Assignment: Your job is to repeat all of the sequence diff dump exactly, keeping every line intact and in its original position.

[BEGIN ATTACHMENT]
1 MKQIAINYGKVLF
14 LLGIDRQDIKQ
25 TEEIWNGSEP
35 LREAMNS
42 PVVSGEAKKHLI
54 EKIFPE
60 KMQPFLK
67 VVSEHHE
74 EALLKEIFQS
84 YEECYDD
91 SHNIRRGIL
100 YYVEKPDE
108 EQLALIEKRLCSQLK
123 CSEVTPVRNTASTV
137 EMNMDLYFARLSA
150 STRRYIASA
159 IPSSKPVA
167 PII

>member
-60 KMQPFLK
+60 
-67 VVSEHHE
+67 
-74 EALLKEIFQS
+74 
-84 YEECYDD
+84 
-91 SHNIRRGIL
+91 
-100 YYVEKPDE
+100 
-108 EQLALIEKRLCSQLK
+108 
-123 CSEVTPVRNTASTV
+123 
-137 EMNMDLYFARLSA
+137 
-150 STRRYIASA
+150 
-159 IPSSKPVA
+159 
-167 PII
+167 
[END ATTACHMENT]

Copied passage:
1 MKQIAINYGKVLF
14 LLGIDRQDIKQ
25 TEEIWNGSEP
35 LREAMNS
42 PVVSGEAKKHLI
54 EKIFPE
60 KMQPFLK
67 VVSEHHE
74 EALLKEIFQS
84 YEECYDD
91 SHNIRRGIL
100 YYVEKPDE
108 EQLALIEKRLCSQLK
123 CSEVTPVRNTASTV
137 EMNMDLYFARLSA
150 STRRYIASA
159 IPSSKPVA
167 PII

>member
-60 KMQPFLK
+60 
-67 VVSEHHE
+67 
-74 EALLKEIFQS
+74 
-84 YEECYDD
+84 
-91 SHNIRRGIL
+91 
-100 YYVEKPDE
+100 
-108 EQLALIEKRLCSQLK
+108 
-123 CSEVTPVRNTASTV
+123 
-137 EMNMDLYFARLSA
+137 
-150 STRRYIASA
+150 
-159 IPSSKPVA
+159 
-167 PII
+167 